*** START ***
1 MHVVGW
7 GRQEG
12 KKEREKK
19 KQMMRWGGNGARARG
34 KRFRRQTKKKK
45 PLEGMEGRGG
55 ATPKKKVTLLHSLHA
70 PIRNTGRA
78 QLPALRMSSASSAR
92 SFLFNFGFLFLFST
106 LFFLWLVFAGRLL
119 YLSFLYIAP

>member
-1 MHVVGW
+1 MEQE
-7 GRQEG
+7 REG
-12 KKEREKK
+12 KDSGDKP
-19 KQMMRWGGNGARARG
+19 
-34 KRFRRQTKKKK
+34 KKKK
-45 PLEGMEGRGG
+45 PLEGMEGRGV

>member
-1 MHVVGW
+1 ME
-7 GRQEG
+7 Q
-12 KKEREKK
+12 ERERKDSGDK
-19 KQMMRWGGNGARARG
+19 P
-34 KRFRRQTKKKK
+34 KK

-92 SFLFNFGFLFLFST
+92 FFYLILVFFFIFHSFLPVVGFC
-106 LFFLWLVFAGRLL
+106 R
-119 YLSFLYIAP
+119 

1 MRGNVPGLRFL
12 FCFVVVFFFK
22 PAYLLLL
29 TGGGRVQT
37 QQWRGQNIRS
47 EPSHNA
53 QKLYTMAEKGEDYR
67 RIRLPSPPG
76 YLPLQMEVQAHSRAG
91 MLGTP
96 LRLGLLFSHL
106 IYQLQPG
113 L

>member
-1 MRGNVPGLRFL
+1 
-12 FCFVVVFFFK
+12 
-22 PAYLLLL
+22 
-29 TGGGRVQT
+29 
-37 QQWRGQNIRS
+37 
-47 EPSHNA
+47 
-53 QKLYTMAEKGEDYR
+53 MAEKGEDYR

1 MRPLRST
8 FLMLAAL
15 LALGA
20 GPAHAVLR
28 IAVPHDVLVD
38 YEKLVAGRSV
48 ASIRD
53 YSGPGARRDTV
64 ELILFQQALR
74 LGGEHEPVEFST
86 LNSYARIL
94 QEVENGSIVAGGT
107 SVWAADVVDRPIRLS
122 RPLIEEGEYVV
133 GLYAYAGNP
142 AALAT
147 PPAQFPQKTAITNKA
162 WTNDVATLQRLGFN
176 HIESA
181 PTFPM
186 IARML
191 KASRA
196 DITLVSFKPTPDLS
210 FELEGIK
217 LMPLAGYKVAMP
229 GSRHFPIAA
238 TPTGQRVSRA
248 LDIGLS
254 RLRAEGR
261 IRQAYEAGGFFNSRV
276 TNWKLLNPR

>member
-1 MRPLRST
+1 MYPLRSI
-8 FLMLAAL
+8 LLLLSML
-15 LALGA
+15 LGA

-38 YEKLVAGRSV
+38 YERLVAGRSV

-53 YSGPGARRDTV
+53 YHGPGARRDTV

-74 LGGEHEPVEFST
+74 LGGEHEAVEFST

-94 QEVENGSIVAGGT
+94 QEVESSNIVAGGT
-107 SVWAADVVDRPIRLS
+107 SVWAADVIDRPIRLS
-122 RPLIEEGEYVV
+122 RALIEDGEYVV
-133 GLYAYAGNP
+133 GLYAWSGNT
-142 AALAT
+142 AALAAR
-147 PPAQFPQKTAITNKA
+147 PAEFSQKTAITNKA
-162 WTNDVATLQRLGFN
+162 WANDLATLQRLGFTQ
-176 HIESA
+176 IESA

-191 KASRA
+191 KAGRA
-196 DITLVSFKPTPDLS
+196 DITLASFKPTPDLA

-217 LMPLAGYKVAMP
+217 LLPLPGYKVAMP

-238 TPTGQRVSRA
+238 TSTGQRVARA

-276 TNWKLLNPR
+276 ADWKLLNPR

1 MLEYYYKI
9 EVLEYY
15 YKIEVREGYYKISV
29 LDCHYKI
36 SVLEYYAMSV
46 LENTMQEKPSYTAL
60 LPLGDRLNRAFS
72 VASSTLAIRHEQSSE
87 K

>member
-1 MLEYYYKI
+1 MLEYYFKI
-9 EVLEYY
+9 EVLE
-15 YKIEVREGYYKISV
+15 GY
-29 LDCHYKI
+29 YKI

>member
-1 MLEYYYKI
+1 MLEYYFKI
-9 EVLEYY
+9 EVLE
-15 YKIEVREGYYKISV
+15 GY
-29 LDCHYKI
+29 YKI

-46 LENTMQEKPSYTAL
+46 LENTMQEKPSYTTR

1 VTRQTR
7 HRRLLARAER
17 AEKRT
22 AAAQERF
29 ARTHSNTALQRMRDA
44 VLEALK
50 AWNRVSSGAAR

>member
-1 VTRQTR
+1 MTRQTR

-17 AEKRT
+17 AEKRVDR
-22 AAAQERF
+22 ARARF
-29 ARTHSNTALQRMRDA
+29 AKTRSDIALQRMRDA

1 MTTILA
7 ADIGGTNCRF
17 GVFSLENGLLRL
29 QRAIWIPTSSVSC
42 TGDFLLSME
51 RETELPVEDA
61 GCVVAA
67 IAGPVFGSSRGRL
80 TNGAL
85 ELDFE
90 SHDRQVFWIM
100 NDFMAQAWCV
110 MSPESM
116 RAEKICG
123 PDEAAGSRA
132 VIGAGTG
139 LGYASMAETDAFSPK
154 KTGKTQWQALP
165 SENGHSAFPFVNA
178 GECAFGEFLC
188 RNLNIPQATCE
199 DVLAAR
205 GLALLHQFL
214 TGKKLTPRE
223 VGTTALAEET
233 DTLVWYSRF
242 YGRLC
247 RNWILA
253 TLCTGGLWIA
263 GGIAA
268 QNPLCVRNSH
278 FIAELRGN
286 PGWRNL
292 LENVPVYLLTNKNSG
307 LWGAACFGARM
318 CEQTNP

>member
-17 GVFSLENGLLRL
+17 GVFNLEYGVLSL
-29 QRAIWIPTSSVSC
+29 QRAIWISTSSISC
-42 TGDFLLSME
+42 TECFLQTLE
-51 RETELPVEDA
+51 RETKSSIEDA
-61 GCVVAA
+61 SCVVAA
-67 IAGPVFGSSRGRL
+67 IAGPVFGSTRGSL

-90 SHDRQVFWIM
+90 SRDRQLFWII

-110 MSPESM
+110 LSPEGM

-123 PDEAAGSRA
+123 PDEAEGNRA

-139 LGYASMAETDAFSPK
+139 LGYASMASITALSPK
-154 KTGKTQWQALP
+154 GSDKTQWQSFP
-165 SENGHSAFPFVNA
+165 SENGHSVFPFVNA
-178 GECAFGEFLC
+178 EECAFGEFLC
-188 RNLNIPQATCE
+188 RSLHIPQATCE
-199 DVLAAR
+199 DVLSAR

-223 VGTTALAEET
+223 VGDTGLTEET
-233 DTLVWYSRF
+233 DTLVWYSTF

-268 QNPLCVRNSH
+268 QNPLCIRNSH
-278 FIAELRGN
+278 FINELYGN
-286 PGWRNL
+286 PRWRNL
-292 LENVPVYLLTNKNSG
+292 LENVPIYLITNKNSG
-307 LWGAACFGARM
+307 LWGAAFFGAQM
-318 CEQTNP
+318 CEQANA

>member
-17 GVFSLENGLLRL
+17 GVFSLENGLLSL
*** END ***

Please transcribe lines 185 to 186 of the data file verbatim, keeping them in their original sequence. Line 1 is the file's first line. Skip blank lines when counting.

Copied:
+29 AKTRSDIALQRMRDA

1 MTTILA